How Often Do Dogs Get Rabies Shots?

How Often Do Dogs Get Rabies Shots?

Vaccination is the most effective way to protect dogs against rabies. It is important to understand how often do dogs get rabies shots? when you vaccinate your pooch against this deadly disease.

Rabies vaccines come in several different forms; some last for one year, while others are good for a full three years.

Vaccine adjuvants

 All Rabies vaccines for dogs contain an adjuvant.

An adjuvant is an agent added to a vaccine to help stimulate the immune system.

An adjuvant helps your dog create a robust immune response to a vaccine.

How often do dogs get rabies shots depends on the adjuvant it contains, as the higher the concentration of adjuvant, the longer the vaccine lasts.  

All dogs in the United States are required by law to have the rabies vaccine.

Dogs are first vaccinated for rabies between 3 and 6 months of age. They need a booster one year from that date.

They are then generally vaccinated every three years, although some states require your dog to have annual vaccinations against rabies.

So how often do dogs get rabies shots can depend on the laws of the state you live in.

What is rabies?

Rabies is a viral disease that causes swelling of the brain.

The virus is neurotropic, which means it disrupts the nervous system and eventually causes inflammation of the brain which leads to death.

The first symptoms are often fever and tingling, which progress to violent and jerked body movements, unnatural excitement, confusion, aggression, clumsiness, disorientation, increased dribbling.

Dogs may also exhibit unusual behaviors such as developing an intense fear of water, biting, running away, and swallowing random objects.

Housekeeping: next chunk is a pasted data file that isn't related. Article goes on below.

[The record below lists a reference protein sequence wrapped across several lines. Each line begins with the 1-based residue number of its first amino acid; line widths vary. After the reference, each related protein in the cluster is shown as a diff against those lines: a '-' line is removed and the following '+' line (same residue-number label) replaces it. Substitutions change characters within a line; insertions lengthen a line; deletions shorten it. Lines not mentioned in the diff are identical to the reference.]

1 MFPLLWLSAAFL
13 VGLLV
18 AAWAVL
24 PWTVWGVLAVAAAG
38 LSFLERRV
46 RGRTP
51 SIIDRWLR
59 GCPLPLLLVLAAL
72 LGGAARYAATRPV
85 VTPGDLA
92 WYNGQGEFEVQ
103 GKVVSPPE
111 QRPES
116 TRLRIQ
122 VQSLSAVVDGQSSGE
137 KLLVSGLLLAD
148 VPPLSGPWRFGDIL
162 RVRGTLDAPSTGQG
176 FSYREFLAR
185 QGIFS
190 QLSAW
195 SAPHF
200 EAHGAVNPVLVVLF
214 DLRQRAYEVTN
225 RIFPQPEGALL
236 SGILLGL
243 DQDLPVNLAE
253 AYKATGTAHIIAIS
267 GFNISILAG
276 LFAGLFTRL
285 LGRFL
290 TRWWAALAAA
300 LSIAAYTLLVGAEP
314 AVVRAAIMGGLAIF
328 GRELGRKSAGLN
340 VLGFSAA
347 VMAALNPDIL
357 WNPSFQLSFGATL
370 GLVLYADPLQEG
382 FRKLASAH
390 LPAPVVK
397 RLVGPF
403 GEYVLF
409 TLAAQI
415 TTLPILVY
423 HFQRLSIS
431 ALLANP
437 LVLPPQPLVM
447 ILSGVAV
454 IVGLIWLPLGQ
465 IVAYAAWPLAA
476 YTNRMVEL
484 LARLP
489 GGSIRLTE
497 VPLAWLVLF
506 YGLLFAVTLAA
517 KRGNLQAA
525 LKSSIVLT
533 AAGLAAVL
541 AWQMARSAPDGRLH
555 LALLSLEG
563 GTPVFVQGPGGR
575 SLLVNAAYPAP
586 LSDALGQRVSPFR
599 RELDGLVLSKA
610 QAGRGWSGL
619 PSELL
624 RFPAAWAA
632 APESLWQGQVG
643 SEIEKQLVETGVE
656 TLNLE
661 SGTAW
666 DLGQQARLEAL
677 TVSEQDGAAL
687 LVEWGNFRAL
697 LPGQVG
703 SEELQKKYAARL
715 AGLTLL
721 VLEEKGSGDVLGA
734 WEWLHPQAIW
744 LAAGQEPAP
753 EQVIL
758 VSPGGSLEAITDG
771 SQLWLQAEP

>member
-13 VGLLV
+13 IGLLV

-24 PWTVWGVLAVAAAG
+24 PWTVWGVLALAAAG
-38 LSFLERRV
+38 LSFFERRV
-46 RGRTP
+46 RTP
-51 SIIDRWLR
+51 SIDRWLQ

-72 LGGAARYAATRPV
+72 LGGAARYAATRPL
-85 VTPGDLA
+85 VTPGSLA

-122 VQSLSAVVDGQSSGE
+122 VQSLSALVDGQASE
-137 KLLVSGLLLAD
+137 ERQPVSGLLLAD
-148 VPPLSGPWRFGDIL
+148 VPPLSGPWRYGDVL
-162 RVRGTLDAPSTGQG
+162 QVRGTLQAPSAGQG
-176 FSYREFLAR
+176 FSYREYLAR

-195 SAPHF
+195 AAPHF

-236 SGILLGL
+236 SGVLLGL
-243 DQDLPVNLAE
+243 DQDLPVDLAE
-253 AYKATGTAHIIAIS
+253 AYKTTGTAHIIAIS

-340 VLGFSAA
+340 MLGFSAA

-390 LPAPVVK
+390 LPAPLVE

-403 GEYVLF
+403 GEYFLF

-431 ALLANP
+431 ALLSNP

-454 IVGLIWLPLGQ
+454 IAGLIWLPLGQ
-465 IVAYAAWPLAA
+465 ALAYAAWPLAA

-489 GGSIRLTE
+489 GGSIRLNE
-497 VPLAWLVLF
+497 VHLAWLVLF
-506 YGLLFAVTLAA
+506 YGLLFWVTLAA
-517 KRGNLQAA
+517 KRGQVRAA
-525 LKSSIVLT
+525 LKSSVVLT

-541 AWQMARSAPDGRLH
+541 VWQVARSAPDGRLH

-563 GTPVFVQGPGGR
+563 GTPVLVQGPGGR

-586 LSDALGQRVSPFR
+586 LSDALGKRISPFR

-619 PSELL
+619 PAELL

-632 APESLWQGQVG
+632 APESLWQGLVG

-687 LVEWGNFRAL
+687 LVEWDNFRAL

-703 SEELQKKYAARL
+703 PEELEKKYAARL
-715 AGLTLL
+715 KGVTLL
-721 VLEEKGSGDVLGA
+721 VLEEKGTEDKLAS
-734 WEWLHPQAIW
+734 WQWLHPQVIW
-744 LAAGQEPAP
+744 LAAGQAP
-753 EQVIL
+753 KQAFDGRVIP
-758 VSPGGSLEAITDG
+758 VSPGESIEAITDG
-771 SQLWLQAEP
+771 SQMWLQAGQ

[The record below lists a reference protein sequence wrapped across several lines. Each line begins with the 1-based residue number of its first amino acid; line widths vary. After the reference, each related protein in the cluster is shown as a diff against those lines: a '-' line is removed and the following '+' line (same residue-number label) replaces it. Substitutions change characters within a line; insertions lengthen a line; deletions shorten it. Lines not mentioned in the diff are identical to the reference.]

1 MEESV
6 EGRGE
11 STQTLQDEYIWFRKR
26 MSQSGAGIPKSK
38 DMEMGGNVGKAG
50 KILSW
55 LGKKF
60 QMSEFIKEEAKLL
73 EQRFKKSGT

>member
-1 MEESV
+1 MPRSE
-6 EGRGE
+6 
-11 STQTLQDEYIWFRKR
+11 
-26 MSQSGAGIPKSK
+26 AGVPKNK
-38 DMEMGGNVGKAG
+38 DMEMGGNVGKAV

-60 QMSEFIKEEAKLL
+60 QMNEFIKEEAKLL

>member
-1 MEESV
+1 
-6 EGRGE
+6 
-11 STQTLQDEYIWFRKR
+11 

So How Often Do Dogs Get Rabies Shots? Incubation period

The incubation period of rabies can vary from between a week and over a year.

This difference in time is determined by the length of time it takes for the virus to travel from the initial bite site to the brain via the spinal cord.

It can take up to a year for symptoms to show, but once they do appear the disease often results in death.

Total paralysis of the body including the respiratory system is the most common cause of death and usually begins with the locking of the animal’s jaws.

After the onset of any of these symptoms, no treatment is effective, and the animal must be euthanized.

If treated early enough rabies can be successfully treated.

Rabies is a very fragile virus and cannot survive for long periods of time outside of the body.

It is also very sensitive to light, heat and oxygen.

Rabies is unlikely to be transmitted due to the sharing of chew toys or other objects between dogs.

Although objects that have been handled by an animal with rabies will only be dangerous and contaminated for a short time, it is important not to allow other animals to use them until they have been thoroughly cleaned and dried.

Vaccinations protect your dog against killer diseases, and they are likely to be a requirement if your dog goes into boarding kennels or travels abroad with you.

Contact your local vet to make sure your pet is up to date with their relevant vaccinations to make sure they are kept safe from deadly diseases.

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